The next few days of intense sunshine have prompted a warning to Britons to protect their skin when stepping outside.
This is due to a recently formed hole in the ozone layer over the UK which is allowing very high levels of ultraviolet rays to enter the atmosphere. This places those prone to sunburn at greater risk from the ‘stronger than usual’ sunshine.
The ozone layer normally stops most of the ultraviolet rays from reaching people who are far below it. Each year the ozone levels across the Antarctica and at times the Arctic decline because of CFC usage by humans and ozone from other regions that fill the gap.
This has made the UV levels in Britain rise during the past few days which has formed a new ozone hole.
Since people have been wearing warm clothes for the winter months, their skins have not had adequate time to acclimatise to the UV rays by the production of melanin, a brown pigment. Melanin offers protection from the damage that is caused by ultraviolet rays in the skin cells’ DNA by absorbing the radiation.
Senior author Elena Oancea, assistant professor of biology in the Department of Molecular Pharmacology, Physiology and Biotechnology at Brown University in Rhode Island said, ‘As soon as you step out into the sun, your skin knows that it is exposed to UV radiation. This is a very fast process, faster than anything that was known before.’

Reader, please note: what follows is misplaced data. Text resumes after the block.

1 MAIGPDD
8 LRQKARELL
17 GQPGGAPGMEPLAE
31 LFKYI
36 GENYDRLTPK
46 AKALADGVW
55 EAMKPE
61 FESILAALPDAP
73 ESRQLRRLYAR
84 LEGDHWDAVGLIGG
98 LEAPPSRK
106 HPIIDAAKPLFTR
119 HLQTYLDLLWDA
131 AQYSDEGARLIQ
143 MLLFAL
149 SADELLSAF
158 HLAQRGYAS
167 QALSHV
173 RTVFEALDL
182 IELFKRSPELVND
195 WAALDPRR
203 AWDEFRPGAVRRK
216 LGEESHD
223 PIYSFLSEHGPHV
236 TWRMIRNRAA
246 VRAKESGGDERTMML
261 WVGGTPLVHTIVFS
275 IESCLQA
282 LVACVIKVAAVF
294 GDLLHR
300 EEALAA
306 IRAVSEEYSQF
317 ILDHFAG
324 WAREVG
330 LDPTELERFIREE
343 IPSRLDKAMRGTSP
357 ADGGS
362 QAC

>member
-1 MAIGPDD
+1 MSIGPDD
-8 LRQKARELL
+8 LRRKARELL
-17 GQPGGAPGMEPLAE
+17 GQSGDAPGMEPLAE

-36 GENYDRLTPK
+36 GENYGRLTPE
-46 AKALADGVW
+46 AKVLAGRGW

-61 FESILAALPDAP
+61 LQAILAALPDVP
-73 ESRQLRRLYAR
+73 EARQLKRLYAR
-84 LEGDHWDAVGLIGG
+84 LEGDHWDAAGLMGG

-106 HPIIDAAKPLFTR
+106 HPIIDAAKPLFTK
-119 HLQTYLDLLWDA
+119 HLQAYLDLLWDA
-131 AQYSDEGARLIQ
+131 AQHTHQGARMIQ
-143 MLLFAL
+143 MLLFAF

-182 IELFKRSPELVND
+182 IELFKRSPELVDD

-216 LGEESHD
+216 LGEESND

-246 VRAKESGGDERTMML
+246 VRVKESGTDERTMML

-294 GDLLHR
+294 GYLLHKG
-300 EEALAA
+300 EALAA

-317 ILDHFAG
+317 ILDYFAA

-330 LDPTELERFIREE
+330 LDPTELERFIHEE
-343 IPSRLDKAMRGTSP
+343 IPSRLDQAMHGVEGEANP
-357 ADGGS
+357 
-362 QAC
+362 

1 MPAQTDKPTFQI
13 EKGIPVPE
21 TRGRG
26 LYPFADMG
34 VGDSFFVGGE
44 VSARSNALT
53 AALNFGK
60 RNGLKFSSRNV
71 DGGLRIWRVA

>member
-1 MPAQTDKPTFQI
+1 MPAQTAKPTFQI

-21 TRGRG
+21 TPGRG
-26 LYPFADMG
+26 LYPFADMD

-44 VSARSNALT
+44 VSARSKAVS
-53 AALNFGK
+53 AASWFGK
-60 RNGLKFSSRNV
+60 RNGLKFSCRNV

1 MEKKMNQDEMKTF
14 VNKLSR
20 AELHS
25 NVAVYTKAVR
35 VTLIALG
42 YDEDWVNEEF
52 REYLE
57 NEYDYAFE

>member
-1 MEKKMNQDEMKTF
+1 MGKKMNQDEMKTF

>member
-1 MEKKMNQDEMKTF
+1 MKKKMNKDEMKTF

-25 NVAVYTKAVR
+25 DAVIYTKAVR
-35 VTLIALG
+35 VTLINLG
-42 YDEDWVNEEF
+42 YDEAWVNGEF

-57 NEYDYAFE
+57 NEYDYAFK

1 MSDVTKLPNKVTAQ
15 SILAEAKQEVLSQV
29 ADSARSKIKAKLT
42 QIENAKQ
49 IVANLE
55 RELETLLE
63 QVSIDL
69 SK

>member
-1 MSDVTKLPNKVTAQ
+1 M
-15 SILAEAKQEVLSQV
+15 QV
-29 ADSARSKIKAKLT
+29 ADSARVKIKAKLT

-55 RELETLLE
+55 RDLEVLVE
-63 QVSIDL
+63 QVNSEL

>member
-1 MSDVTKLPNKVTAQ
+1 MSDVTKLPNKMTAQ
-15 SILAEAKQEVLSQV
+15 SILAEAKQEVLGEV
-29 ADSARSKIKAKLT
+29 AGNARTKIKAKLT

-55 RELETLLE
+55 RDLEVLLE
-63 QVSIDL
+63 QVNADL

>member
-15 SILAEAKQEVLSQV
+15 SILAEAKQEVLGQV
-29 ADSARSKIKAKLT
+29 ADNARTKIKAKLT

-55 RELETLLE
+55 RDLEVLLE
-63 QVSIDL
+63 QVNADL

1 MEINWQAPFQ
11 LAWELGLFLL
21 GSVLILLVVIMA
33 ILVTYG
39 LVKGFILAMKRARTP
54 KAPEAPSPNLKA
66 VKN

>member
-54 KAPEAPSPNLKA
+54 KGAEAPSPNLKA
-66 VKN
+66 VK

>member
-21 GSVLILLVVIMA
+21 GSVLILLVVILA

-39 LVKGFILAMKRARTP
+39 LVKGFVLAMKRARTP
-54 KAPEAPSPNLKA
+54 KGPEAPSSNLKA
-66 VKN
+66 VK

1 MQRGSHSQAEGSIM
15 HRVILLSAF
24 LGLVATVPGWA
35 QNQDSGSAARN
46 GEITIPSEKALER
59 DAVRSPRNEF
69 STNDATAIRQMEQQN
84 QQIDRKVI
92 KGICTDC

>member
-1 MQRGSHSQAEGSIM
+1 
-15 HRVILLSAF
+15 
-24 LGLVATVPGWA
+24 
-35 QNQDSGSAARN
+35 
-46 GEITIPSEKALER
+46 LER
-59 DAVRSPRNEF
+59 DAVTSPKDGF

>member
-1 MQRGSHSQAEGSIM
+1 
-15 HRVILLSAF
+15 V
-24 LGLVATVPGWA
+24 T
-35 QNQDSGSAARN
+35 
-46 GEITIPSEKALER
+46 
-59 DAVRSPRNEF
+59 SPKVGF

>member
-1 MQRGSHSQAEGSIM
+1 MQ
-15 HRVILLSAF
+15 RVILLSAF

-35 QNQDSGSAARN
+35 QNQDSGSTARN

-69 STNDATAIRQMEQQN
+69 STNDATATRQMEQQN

Warnings have been issued to those who are at higher risk of sunburn to be particularly careful. Public Health England’s John O’Hagen has said that people experience more sunburn during the Easter period than they do in the middle of June. It may not be exceptionally hot during this period, however the UV levels are on the rise and a hole in the ozone layer worsens the problem.
The Met Office said that this is a normal occurrence around this time of year. These ‘ozone anomalies’ happen when low-level pockets which form near the North Pole during winter break away due to a lack of sunlight. These sometimes move across the UK.
Experts advise to wear a sun hat during the day, especially when the sunshine is strongest between 11am and 3pm.
Harmful effects from the sun include a higher risk of skin cancer and premature ageing, though the health benefits of being outdoors are important too. Our bodies need Vitamin D and it’s also believed that being outside helps to lower blood pressure and reduces the risk of a stroke or heart attack.
Image credit: Kieran Lamb